NYU students typically expect to start their first year under the arch in Washington Square Park, but I began mine in the shadow of the Arc de Triomphe. My first year in Paris was filled with amazing trips and new, everlasting friendships, but what stuck with me the most was the Parisian lifestyle.
My concept of Sunday was changed forever. No longer did I wake up and try to be as productive as possible. Instead, I learned to sleep in, sip my coffee and stroll through nearby parks. I took in all the relaxation that Sundays had to offer. Being my first home away from home, Paris’s habits and attitudes altered my conception of adult life.
It was not until I arrived in New York City sophomore year that I realized I had left Paris. On my first Sunday in New York, my roommates were all up and out the door before 10 a.m. I awoke an hour later to find myself alone. I spent the morning making coffee and basking in the light coming through the large common room windows. Leaving my building, I walked to Washington Square Park for my Sunday stroll. New Yorkers were rushing through as if it were a weekday, none of them stopping to take in the beauty of that strong standing arch. I was in New York, and I had lost my Parisian Sundays.
I have recently returned to Paris to spend my junior year abroad. I am excited to reclaim my lifestyle there, yet I know it will not be the same as before. Does “you can’t step in the same river twice” also apply to cities? Afterall — like rivers — cities are living, breathing entities. The streets may seem static, but the pedestrians pounding on the pavement change with the seasons.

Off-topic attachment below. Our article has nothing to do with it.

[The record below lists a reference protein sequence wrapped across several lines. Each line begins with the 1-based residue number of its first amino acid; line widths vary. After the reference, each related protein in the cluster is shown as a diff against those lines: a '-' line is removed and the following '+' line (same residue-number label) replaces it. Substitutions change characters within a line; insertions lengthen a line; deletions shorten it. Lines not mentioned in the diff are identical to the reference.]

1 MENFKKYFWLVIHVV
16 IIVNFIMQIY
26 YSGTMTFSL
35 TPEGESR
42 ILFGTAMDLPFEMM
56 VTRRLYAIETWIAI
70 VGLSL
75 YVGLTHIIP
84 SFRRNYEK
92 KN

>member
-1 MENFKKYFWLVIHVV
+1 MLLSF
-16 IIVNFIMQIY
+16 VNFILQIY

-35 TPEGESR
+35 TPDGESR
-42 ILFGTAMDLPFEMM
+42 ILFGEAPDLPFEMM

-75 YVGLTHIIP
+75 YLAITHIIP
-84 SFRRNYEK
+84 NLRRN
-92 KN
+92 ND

I am trying to avoid the trap of nostalgia. Many of the people I met the first year who I love and care for are staying back in New York. I am living in a different neighborhood, trading the thirteenth arrondissement for the tenth. I’m trading the RER B for the metro line four. I am living with a host family, no longer surrounded by my classmates throughout the day.
After learning my new route to NYU Paris’s academic center, I took my seat at orientation. I met other juniors from NYU and students from other universities. Some familiar faces mixed with unknown ones. Returning to Paris brings me back to my first year, so accepting my place as a junior abroad felt strange.
One of the student life leaders asked all of the first-years to raise their hands. My hand moved a bit from my side before I realized I was no longer a part of that group.
Around 60 people raised their hands, some proudly, some tentatively. They looked older than I thought they would, or at least more mature than I was back then. I wanted to tell them everything they needed to know, but the joy is in the discovery.
A version of this article appeared in the Tuesday, Sept. 4 print edition. Email Hannah Benson at [email protected]